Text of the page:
She paced off the width of the grassy area and noted the measurements on one of the note cards she carried in her pocket, a habit left over from her days of scholarly research into early church history. Of course, to Edward, the garden was a research laboratory, though she felt he appreciated its beauty. During his mother's last illness the orchid house and gardens were neglected, but the acres of lemon and orange trees were tended by Edward to occupy himself. He did not talk about those difficult years, so Hattie did not press him, but she saw evidence of some sort of breakdown in the neglect of the orchid house.
The rectangle of lawn outlined with lilacs was wasted space she could put to good use. She stood motionless for a good while as she surveyed the area and imagined its transformation. She became so engrossed as she sketched her renovation plans for the arcade, the child under the lilac bushes slipped her mind. She wanted to surprise Edward when he returned from the Bahamas-Key West expedition. She wanted to reassure Edward that she was not at all bothered that the expedition had come so soon after their wedding.
Of course, the expedition had been planned well in advance of their engagement; Edward always kept a busy schedule. Actually, she looked forward to this time by herself to get accustomed to her new home and new life. The day after his departure, she rose at dawn and gathered pink rose petals from the old climbing rosebush that covered the wall of the kitchen garden. While the petals dried she sewed sachets from white satin remnants of her wedding gown; now the musty drawers and closets of the old house were scented with roses. Her mother said no man wanted a professor for a wife, but Edward was no ordinary man; he showed no concern at all over the controversy her thesis topic caused.
The first week Edward was away, she walked from room to room; from the polished oak floors to the oak paneling and high ceilings, she could find nothing out of place. Edward's mother died ten years before they met, but her presence still was there. The rooms had an aura of completion about them that reminded her of her parents' house, with its aura of self-satisfaction rising off its mahogany furniture and emanating from dark oil portraits in gilded frames.
Hattie's mother did not permit the maids to reposition the furniture, and Hattie did not bother to challenge her mother over the furniture or rugs, because housekeeping chores bored her. Hattie laughed at her mother's prediction that she was destined for spinsterhood -- she knew she was too pretty to be an old maid. She had a sizeable dowry too. Actually she hoped her mother was right: if she were a spinster she would never have to run a household or take an interest in the shirt starch the laundress used.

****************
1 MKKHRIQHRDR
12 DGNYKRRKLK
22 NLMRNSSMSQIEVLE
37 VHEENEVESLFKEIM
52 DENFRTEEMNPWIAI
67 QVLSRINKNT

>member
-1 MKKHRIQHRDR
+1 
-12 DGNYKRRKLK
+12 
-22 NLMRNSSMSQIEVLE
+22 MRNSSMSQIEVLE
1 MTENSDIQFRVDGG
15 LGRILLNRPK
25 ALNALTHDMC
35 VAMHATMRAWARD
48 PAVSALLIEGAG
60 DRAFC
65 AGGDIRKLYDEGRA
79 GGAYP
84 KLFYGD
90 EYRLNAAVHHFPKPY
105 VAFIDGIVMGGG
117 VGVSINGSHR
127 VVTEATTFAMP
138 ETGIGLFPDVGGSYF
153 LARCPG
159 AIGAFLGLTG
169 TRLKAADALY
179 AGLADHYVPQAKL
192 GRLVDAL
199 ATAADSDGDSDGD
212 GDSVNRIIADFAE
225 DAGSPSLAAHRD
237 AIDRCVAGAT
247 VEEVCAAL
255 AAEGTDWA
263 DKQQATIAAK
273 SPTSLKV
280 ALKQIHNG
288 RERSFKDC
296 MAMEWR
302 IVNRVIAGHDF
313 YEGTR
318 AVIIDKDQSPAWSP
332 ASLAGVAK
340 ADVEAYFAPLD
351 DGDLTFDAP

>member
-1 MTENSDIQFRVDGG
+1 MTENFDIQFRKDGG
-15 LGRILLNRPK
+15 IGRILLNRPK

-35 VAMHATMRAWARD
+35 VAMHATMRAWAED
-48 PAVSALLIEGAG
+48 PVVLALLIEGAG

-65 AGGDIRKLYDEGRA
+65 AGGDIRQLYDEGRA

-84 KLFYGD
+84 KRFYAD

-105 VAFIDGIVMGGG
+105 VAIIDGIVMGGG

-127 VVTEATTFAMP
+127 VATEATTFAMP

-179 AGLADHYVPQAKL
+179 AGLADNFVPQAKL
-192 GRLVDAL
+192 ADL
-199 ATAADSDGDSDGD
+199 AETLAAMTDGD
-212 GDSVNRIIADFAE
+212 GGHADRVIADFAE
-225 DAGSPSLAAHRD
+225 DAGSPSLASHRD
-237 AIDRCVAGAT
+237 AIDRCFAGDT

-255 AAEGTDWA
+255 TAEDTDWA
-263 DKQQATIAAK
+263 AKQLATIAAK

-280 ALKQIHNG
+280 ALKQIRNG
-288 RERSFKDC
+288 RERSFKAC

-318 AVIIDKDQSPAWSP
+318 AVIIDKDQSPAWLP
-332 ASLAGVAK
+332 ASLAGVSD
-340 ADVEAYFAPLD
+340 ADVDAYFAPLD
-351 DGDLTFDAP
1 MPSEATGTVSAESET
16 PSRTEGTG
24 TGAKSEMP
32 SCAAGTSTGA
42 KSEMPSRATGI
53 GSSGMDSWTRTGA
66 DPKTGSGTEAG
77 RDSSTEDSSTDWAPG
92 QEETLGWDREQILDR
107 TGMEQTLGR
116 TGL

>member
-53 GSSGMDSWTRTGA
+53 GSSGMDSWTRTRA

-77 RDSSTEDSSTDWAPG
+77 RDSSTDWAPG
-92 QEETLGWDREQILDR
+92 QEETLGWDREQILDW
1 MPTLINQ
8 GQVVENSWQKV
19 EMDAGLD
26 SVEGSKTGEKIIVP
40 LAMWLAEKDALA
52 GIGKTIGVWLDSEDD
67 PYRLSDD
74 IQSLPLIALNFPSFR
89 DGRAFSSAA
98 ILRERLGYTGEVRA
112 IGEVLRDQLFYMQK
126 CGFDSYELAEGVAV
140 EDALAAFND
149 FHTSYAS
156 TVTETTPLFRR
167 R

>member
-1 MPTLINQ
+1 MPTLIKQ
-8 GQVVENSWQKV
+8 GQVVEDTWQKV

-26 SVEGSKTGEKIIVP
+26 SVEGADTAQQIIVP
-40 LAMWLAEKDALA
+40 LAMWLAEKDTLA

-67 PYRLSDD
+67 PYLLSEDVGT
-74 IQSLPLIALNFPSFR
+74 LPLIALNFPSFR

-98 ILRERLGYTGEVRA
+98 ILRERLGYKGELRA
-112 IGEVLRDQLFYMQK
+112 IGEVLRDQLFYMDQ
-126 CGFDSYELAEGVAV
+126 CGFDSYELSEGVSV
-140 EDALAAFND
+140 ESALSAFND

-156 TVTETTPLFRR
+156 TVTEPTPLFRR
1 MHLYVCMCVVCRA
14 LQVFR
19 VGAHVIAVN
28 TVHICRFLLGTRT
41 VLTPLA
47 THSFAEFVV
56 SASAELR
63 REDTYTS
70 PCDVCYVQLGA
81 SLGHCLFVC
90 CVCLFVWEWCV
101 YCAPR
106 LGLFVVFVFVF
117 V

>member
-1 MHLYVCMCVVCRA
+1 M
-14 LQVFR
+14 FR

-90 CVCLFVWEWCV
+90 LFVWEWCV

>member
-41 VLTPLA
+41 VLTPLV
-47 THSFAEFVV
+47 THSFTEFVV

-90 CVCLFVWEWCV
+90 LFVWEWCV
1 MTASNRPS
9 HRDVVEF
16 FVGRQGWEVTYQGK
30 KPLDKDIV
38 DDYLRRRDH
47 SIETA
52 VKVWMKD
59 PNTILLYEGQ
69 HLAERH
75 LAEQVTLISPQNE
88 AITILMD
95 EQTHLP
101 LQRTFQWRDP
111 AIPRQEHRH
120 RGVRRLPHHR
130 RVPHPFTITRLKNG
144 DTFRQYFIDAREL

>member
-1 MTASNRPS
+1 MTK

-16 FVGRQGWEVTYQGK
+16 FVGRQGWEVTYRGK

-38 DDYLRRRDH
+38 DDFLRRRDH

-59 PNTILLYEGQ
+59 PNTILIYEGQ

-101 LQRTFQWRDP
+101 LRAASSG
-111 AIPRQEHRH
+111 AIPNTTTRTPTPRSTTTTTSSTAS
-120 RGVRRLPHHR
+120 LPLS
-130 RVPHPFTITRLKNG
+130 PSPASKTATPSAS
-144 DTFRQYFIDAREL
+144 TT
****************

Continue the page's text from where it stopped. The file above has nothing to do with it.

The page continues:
From the time she was able to ride her pony alone, she vowed to herself she would not have a husband to interfere with rides along the beach as her parents had when she was thirteen. She discovered books when she was four years old, and Lucille, the cook, held her on her lap, where Hattie loved to listen to Lucille read from the old Bible she kept in the kitchen. Hattie pointed at words and Lucille pronounced them, and before long, Hattie recognized the words when she saw them again. Her father was delighted when Lucille proudly informed him Hattie could read; he went into the city that afternoon to buy children's books of simple rhymes and the alphabet. Hattie rapidly lost interest in the dolls dressed in elegant gowns and the tiny china teacups and plates she was given on her last birthday. With a book in her lap Hattie became a different person, thousands of miles away, in the middle of the action. Her mother worried that books at such an early age would ruin the girl, but Mr. Abbott didn't agree. He admired the theories of John Stuart Mill on the education of women and he was proud of his precocious child.
As Hattie finished noting the measurements, she glanced down and saw the bread and jam were gone from the tray; the cup was empty on the lawn. At that instant she heard the cook call her. Hattie returned her call, and the big woman came down the steps to the lower garden with a telegram in her hand. As the cook approached, Hattie said, "I've found a little Indian hiding in the lilacs."
"I'll send word to the school right away, Mrs. Palmer."